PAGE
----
UK GDP will exceed its 2008 peak in the coming months, according to a thinktank.
The National Institute of Economic and Social Research (NIESR) has found that the economy will grow 0.4% faster than expected in 2014. Growth has been upgraded to 2.9%.
Per capita GDP, however, still remains well below its previous peak and will not exceed it before 2017, said the NIESR. That demonstrates that while economic recovery is strong, many people are yet to feel its benefit.
Real wages are 6% lower than their 2009 level and will not reach that peak until 2018. Unemployment will fall to 6%, but productivity – a key driver of wage inflation – remains low. Inflation is expected to stay close to the Bank of England's 2% target.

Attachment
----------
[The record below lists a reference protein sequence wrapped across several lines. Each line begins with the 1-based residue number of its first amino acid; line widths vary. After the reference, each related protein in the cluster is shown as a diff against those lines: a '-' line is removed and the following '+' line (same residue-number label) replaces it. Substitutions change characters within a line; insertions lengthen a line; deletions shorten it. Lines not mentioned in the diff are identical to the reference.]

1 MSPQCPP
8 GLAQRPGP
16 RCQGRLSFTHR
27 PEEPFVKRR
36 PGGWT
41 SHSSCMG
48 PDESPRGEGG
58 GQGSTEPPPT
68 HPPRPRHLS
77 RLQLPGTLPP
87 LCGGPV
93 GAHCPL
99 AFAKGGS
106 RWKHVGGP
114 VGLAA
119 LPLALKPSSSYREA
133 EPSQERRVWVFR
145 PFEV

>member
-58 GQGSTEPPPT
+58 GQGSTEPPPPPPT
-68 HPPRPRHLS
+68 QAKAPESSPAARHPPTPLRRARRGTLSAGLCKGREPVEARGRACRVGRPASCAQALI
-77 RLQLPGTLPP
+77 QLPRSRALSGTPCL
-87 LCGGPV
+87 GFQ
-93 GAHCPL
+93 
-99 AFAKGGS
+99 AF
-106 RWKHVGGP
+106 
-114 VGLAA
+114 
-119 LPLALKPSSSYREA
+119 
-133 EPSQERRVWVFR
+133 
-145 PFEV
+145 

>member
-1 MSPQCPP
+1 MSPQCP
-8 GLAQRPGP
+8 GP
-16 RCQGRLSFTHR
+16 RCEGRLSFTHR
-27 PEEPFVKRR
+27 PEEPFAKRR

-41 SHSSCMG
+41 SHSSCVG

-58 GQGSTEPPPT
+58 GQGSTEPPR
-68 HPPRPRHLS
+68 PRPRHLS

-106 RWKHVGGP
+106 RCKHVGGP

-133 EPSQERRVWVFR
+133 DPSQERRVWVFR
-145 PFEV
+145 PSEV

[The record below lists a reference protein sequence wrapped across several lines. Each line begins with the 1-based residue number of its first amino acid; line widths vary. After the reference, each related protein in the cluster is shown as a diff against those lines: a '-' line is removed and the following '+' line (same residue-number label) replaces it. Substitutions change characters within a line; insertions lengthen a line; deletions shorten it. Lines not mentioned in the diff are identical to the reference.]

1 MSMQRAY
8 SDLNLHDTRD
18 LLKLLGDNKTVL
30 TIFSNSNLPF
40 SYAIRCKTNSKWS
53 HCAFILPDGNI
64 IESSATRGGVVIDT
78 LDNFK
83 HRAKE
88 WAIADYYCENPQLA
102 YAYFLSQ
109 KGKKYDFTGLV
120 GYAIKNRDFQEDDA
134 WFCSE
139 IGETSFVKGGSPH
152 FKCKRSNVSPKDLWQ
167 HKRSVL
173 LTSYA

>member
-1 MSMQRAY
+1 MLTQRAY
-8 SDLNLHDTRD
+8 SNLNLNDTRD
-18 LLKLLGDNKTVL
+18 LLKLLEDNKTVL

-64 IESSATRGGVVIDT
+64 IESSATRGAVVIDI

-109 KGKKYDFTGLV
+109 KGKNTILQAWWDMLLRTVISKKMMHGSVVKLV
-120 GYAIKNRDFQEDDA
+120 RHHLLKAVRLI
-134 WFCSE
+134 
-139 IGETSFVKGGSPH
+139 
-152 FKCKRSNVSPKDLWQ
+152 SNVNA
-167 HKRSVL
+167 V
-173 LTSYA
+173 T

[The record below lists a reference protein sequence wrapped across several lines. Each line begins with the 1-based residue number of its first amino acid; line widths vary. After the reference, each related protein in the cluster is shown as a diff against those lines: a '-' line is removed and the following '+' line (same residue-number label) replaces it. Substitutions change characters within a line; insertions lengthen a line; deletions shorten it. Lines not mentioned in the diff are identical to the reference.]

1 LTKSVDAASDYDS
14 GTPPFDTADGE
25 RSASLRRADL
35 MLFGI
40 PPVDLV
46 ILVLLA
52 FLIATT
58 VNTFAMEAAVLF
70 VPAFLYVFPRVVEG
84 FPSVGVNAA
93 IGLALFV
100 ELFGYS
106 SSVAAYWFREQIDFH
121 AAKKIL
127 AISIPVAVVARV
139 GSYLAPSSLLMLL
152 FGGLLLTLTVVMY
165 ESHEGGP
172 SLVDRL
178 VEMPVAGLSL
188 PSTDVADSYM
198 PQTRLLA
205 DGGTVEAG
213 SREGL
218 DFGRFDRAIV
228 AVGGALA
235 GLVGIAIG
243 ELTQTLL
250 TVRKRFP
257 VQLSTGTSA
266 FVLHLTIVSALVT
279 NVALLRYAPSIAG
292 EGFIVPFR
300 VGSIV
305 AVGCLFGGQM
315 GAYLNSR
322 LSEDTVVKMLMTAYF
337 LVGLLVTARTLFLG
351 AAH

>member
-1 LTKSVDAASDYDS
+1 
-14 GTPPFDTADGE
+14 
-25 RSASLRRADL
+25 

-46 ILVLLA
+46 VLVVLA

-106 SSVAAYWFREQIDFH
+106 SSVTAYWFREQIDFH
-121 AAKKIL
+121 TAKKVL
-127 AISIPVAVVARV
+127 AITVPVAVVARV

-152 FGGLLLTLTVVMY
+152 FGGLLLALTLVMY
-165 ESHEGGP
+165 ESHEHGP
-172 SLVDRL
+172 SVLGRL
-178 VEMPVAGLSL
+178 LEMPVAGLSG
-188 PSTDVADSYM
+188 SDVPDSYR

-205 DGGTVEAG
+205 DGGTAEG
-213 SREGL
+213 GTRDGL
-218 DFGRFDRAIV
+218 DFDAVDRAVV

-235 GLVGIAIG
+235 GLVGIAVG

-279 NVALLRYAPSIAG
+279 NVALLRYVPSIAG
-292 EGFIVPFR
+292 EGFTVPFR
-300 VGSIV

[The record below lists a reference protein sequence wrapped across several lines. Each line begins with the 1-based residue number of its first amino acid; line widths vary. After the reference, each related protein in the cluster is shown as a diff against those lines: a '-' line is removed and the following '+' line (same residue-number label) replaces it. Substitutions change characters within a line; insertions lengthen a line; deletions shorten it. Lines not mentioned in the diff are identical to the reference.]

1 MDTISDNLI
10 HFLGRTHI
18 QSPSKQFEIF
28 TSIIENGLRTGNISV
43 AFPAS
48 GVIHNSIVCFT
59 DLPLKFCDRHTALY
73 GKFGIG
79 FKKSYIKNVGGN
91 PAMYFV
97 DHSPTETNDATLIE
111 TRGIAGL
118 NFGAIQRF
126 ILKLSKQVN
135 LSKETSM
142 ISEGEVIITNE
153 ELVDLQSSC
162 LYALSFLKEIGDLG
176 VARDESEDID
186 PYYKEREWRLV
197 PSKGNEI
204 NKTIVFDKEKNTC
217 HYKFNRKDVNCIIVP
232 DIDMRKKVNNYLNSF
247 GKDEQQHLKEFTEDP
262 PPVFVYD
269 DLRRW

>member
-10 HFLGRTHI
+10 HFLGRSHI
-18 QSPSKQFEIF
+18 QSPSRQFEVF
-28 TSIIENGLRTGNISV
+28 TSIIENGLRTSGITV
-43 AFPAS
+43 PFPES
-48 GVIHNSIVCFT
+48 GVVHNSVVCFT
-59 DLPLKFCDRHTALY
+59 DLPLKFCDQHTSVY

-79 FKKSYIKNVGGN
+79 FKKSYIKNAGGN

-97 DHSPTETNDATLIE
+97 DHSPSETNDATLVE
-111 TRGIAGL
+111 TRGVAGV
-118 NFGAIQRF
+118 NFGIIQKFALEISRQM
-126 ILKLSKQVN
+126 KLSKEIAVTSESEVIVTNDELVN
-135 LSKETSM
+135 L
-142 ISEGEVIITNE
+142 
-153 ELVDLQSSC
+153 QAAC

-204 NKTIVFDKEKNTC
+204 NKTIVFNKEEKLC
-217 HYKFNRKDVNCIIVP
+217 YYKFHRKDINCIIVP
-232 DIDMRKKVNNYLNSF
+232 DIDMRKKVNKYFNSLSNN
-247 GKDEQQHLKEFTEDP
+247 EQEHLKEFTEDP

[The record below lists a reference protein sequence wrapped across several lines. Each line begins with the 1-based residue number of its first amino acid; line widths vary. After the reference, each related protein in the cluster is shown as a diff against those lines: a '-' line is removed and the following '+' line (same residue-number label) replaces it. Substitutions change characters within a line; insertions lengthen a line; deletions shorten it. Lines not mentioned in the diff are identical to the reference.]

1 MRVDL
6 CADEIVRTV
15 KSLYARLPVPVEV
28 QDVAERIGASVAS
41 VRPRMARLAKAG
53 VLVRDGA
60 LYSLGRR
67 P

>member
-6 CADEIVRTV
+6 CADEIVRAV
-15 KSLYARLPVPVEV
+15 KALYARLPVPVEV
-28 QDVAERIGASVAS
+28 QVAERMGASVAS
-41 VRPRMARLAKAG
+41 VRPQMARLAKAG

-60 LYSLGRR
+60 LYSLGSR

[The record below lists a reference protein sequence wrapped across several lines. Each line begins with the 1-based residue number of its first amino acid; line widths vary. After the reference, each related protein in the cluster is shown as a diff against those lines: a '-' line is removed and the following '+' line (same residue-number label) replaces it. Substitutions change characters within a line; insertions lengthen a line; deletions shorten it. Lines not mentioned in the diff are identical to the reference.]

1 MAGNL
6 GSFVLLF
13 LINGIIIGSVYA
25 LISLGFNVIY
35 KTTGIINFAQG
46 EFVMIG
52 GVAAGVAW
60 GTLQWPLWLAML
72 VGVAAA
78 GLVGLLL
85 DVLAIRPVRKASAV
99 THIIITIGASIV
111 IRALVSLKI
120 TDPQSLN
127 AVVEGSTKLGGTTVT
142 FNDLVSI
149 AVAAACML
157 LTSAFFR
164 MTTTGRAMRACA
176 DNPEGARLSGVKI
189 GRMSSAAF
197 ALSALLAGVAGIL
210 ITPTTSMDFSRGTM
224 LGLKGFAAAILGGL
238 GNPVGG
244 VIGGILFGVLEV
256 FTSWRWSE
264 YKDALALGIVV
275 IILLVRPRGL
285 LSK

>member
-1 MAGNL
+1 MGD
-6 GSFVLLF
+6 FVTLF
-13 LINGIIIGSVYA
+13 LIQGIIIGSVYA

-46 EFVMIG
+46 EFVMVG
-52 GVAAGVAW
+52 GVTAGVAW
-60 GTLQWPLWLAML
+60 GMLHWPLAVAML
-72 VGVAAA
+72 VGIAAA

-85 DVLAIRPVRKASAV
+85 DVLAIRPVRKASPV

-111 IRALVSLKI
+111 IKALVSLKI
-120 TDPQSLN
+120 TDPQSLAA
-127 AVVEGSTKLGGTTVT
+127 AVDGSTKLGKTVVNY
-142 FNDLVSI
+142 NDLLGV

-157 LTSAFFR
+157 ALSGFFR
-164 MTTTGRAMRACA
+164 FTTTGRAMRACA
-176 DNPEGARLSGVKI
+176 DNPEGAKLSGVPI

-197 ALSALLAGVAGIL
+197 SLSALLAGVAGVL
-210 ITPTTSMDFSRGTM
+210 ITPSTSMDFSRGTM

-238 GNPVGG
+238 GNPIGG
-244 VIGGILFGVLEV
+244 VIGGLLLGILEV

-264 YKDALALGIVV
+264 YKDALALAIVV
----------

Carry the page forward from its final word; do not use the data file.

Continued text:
2014 has shown the most robust signs of recovery since the financial crisis with the economy growing by up to 1.2% in the first quarter.
The forecast is positive for chancellor George Osborne, who has declared the economic recovery a triumph for his austerity campaign.
Critics, however, will point to the fact that the US and Germany, both of which pursued relatively expansive fiscal policies post-crisis, returned to their 2008 growth levels in 2010.
Nonetheless, confidence in the UK is riding high among investors. NIESR expects overseas investment in the UK to rise in line with the economic recovery.